The charity sector has been rocked by fresh allegations that it is systematically bombarding vulernable pensioners with direct marketing to boost its coffers.
The accusations follows the apparent suicide of a pensioner, whom relatives claim had been “overwhelmed” with direct mail appeals.
Olive Cooke, 92, one of Britain’s longest-serving poppy sellers, was found dead in the Avon Gorge last week. Just six months ago, the Bristol Post ran a report which claimed she was receiving nearly 300 direct mailpacks a month asking her for donations.
The Fundraising Standards Board said it was investigating reports that Cooke had been inundated with requests, following an intervention by Prime Minister David Cameron.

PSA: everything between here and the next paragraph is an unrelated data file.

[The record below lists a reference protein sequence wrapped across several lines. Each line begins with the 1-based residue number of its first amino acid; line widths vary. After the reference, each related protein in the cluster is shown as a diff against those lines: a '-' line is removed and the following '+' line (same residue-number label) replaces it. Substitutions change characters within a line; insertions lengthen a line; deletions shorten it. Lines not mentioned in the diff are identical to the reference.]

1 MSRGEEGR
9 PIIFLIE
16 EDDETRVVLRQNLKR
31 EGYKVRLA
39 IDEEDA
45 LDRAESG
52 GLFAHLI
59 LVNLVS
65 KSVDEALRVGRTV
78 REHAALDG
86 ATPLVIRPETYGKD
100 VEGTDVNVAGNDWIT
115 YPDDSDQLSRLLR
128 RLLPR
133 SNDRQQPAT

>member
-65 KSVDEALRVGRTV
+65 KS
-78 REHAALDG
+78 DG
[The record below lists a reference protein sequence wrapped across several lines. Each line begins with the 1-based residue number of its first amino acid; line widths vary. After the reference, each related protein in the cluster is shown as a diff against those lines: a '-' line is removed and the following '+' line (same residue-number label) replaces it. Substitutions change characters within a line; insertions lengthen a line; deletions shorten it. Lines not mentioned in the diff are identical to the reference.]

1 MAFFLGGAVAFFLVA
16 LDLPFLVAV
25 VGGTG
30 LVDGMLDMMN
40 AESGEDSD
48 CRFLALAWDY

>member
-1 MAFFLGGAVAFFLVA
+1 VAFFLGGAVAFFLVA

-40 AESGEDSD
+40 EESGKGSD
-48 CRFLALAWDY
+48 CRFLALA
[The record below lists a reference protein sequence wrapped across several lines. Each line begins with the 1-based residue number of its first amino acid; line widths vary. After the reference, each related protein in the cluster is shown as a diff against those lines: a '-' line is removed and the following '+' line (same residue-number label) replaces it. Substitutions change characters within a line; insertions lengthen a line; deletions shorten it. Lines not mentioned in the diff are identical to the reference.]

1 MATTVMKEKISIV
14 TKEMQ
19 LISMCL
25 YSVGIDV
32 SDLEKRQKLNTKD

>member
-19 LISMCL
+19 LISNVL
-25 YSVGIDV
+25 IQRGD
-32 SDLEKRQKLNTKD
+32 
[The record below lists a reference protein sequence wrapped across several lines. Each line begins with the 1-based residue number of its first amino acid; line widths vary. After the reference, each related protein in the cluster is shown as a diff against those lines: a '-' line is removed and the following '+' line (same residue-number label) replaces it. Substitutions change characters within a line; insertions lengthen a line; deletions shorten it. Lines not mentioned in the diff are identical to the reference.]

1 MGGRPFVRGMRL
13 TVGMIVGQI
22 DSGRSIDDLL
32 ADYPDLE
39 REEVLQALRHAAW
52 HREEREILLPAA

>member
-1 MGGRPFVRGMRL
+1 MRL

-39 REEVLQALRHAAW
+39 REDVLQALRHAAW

Meanwhile, two data marketing companies, The Data Partnership and Communication Avenue – neither of which are DMA members – have been accused by the Daily Mail of calling people registered with the Telephone Preference Service from offshore call centres to secure data that could be sold to charities and other organisations.
The Data Partnership, whose clients include Marie Curie, the Royal National Institute of Blind People and St John Ambulance, denies any wrong-doing.
It maintained it did not contact people whose names were on the TPS unless they had previously opted in to receive phone calls, which they could do by giving verbal or written consent to either The Data Partnership or another firm from which the company had purchased data.
Communication Avenue Philip Lightfoot told Third Sector magazine that the company contacted only those people who had given their consent to be contacted. He said his agency had decided to stop working with The Data Partnership because of concerns about the way the company operated.
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